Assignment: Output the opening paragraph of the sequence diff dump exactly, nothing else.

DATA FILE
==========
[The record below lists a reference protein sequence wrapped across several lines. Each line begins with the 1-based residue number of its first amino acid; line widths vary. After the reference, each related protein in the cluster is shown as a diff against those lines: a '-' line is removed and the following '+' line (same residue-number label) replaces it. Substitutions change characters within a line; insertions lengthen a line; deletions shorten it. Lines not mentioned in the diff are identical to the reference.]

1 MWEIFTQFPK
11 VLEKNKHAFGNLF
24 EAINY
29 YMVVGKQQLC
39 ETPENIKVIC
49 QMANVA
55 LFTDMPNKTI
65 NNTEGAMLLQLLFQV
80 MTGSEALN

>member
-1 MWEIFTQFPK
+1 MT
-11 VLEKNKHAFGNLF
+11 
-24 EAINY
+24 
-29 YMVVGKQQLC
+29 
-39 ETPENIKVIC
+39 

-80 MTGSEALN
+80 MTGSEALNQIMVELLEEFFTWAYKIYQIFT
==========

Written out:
[The record below lists a reference protein sequence wrapped across several lines. Each line begins with the 1-based residue number of its first amino acid; line widths vary. After the reference, each related protein in the cluster is shown as a diff against those lines: a '-' line is removed and the following '+' line (same residue-number label) replaces it. Substitutions change characters within a line; insertions lengthen a line; deletions shorten it. Lines not mentioned in the diff are identical to the reference.]